- Profitability of affected companies under pressure: Any company that is doing business in either Russia or Ukraine is in some way affected by the war. This could be a supply chain issue, rising costs due to increased energy prices or a loss of target market, which could all affect profits and therefore also potentially affect dividend payments.
- “Russian stocks become uninvestable”: This is actually a quote from the investment service provider MSCI. The Russian stock market has already taken a large hit, but this could get worst when more foreign investors are pulling back. This will also affect ETFs that are exposed to Russian markets and there are already signs that some ETF providers want to completely remove Russia from their index tracking ETFs.
How I’m adapting my investment strategy
My main goal remains to keep the returns on my investments beyond the inflation levels so my portfolio not only keeps its purchasing power, but I can also continue to build a passive income stream that I can potentially fall back on to live from.
I always kept a significant part of my portfolio in cash with the idea that I would once buy some property, but since I started my nomadic life last year I know that won’t happen anytime soon and I started reallocating some of that cash into P2P lending and dividend paying value stocks and ETFs. In the lights of the current inflation rates I will continue to do so and I worry less about the turbulence on the stock market, because any dip will only make it cheaper to buy stocks that increase my passive income.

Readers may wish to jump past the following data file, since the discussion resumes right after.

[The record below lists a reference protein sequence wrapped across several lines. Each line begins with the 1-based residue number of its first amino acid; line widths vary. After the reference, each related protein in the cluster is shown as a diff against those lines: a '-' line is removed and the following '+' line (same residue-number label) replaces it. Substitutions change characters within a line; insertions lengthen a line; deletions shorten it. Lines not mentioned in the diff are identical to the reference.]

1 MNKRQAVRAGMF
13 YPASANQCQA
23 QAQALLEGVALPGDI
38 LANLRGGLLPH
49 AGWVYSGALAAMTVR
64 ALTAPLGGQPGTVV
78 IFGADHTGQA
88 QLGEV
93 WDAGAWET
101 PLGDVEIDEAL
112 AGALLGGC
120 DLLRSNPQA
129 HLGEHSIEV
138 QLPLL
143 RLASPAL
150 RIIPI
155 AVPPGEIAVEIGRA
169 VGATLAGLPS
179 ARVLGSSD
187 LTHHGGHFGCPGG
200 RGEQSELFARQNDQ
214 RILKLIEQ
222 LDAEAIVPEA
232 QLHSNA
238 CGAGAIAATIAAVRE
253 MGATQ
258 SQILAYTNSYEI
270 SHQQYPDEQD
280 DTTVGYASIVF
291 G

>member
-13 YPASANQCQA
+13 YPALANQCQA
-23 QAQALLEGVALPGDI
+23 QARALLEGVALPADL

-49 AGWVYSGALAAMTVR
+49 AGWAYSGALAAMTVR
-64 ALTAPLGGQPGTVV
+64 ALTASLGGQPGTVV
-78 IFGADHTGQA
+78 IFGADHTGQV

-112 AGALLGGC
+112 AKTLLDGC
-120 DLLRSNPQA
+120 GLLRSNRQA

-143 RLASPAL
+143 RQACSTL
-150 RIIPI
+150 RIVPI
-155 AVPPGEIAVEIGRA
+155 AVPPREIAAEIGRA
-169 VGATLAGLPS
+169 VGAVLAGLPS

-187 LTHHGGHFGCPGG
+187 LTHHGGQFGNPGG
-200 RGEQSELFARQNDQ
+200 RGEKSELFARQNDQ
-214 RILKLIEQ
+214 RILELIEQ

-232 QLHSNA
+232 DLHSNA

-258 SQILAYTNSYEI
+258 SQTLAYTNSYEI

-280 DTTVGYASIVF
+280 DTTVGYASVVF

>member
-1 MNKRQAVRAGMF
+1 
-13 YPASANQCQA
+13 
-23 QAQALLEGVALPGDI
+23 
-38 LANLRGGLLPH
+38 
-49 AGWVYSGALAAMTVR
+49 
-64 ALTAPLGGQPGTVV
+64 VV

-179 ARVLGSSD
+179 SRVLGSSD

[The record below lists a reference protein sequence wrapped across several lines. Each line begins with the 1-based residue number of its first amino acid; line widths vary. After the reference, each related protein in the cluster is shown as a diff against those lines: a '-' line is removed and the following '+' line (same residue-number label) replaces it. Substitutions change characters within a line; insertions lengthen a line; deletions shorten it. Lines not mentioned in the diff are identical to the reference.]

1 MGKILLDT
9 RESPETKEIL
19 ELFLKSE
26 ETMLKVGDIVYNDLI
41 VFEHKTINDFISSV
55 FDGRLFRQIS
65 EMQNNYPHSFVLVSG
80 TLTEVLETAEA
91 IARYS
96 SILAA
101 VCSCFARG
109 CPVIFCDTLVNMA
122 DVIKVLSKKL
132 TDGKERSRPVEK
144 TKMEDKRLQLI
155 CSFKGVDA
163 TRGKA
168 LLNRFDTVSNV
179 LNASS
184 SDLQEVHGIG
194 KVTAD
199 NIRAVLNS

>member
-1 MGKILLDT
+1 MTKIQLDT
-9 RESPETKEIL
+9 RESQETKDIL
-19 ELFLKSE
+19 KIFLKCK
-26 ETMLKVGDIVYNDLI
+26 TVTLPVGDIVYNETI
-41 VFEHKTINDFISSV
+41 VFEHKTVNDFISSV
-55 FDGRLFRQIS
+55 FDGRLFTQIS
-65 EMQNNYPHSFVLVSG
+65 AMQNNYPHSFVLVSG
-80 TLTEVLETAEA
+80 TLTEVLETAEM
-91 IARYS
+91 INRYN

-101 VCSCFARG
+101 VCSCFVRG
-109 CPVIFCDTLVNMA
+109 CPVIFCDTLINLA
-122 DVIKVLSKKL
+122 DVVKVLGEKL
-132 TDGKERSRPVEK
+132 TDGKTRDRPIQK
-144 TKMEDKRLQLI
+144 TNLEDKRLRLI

I’m also planning to reallocate a part of my precious metals (which I keep in the form of mining stocks) by taking profit. These stocks have a very low dividend yield and the purpose to keep them overlaps with crypto, which has done much better in recent years. This way I can continue to buy some stocks or ETFs every month and everage out the price, without worrying about trying to time the market and even though I don’t have much of the income from my own business to spare (yet).
When it comes to my P2P investments I already announced in my previous updates that I stopped investing in new loans from Russia, Ukraine, Belarus, Kazakhstan and Turkey but now I’ve also removed Moldova from my list. Although Moldova is not (yet) directly involved in the conflict with Russia, the country also has a want-away region with pro-Russian rebellions, which is called Transnistria. As soon as Russia officially recognized the independence of the Ukrainan regions Donetsk and Luhansk, the rebellions in Transnistria requested Russia to do the same with them. Although this didn’t happen, after the irrational invasion of Ukraine I’m not ruling out anything anymore. I wouldn’t be surprised anymore if Putin would go after Transnistria or even Moldova entirely, so I’m rather preparing for the worst.